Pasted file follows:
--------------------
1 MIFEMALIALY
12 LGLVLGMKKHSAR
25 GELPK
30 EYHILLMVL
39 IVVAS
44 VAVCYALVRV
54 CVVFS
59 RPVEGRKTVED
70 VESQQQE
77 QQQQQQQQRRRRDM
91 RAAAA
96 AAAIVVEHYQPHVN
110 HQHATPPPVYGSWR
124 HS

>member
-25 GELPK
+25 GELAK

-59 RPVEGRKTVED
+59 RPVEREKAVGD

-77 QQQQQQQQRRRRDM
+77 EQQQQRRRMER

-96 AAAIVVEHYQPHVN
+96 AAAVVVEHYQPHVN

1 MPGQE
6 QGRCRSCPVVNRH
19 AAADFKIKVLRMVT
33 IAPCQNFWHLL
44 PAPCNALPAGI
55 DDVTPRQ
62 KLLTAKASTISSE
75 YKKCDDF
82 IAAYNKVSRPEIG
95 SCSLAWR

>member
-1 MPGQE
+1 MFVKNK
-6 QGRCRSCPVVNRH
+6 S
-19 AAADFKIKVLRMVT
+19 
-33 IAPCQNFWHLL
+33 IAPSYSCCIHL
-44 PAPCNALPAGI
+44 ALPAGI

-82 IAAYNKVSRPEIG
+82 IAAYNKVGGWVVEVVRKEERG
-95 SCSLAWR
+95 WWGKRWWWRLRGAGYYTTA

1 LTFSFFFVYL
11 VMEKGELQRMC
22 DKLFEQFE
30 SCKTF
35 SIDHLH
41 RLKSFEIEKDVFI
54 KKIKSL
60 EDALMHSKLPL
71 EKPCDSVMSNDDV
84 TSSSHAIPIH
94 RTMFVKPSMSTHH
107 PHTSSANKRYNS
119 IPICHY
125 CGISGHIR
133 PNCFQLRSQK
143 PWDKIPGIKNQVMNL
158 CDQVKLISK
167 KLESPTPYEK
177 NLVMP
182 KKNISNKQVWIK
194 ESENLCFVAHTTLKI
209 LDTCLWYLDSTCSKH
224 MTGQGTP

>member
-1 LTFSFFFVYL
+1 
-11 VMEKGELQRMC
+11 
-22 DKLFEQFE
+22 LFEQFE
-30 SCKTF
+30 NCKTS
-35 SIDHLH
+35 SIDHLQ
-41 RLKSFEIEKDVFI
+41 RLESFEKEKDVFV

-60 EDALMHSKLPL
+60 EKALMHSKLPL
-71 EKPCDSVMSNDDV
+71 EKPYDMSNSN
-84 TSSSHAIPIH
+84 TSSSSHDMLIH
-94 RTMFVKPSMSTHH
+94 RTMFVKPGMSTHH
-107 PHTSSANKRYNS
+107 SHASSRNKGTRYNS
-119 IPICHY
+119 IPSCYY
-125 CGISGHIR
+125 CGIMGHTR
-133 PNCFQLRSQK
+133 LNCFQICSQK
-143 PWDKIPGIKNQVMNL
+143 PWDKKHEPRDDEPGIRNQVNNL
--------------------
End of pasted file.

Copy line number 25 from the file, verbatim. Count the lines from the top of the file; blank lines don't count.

6 QGRCRSCPVVNRH